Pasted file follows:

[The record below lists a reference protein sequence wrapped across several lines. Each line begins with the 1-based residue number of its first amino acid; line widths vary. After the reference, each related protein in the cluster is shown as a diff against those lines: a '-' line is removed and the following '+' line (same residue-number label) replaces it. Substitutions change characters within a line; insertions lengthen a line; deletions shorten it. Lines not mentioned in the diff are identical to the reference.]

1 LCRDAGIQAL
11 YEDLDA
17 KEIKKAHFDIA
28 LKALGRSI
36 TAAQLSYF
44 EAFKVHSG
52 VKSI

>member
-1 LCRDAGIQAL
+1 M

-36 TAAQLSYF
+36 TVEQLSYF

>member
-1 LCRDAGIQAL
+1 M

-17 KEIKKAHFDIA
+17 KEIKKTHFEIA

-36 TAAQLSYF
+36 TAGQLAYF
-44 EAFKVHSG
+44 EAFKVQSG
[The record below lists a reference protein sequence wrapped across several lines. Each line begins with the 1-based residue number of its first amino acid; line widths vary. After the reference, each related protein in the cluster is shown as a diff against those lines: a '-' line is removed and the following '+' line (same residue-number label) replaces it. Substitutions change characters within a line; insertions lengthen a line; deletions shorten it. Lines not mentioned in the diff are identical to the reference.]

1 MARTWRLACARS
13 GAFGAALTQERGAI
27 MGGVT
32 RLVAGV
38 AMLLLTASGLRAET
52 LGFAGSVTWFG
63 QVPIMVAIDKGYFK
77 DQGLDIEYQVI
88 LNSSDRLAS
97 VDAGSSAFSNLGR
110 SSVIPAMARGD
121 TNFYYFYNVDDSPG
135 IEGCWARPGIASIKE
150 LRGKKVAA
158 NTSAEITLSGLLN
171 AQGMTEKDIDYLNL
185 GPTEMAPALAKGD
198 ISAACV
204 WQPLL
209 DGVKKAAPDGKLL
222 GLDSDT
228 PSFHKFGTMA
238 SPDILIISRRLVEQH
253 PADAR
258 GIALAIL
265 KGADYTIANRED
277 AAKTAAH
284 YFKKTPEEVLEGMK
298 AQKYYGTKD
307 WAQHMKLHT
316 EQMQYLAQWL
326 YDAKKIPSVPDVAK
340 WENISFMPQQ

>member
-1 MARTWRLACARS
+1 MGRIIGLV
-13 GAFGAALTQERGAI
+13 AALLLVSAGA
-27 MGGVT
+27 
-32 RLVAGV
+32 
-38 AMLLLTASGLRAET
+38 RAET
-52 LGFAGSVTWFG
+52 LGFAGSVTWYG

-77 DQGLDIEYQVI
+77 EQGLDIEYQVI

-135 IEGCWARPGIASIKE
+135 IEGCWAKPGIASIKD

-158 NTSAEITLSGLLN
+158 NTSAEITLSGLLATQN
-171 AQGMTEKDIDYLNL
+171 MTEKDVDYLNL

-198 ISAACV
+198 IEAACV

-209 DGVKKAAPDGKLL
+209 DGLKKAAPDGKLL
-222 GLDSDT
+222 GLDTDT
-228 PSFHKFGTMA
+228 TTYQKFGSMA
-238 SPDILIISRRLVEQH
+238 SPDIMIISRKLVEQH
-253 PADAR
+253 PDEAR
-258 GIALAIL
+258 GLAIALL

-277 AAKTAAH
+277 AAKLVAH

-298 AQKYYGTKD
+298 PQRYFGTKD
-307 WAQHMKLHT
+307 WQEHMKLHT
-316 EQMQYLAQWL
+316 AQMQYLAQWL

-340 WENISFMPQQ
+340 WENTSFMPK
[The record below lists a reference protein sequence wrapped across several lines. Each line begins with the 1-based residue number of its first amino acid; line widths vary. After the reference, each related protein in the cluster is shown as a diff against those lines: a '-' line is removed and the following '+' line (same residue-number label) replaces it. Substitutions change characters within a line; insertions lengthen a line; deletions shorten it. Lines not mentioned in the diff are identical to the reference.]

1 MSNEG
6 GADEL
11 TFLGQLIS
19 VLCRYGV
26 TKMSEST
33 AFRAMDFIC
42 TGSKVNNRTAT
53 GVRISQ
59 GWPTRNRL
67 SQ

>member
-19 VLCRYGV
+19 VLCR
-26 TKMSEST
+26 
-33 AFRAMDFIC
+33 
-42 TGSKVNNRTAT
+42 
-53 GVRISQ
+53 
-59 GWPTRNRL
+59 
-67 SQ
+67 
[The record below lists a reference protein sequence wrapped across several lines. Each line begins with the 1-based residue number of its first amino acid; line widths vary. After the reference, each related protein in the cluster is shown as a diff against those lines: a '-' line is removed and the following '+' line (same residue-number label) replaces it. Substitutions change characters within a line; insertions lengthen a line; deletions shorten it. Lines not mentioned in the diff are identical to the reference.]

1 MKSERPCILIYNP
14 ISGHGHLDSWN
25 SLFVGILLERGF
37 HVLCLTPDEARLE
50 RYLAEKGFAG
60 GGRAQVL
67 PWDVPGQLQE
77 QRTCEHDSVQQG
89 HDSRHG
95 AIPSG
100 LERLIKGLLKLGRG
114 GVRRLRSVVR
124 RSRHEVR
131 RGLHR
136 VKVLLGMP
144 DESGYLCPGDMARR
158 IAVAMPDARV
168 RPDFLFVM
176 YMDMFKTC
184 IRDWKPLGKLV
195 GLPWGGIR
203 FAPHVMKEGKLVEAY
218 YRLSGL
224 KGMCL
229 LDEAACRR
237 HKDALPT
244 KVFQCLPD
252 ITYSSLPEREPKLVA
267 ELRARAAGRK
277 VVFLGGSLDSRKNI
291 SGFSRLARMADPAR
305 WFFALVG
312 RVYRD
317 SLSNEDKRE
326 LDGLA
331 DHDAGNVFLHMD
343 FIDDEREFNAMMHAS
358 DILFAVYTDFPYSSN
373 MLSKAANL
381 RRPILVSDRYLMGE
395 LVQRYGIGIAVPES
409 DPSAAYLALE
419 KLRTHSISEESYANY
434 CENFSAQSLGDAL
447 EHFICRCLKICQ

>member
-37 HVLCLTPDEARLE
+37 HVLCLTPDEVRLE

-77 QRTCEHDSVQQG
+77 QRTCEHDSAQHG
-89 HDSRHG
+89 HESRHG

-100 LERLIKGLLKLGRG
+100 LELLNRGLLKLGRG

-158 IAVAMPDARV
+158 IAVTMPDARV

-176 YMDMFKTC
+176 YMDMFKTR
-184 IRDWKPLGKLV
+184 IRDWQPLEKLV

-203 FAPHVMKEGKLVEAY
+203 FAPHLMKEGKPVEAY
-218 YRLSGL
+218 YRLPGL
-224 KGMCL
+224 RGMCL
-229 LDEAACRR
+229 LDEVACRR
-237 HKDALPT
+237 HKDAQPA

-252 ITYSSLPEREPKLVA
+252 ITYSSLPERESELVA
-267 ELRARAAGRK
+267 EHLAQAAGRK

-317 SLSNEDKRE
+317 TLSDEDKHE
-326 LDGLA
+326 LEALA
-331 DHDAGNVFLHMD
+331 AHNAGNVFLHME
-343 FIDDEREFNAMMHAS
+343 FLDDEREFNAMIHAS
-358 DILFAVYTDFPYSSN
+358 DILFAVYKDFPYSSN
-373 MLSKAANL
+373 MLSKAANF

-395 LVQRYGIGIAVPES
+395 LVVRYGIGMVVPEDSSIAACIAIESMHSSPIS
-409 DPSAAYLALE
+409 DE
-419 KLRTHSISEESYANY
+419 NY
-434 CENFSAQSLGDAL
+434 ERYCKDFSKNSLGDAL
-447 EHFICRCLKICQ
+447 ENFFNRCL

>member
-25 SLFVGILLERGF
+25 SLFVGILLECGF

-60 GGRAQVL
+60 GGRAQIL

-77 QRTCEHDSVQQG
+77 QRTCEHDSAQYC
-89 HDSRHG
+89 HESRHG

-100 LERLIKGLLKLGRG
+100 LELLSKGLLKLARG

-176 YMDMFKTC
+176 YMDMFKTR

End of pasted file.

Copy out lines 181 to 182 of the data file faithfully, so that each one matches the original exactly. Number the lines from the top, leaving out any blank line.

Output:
-100 LERLIKGLLKLGRG
+100 LELLNRGLLKLGRG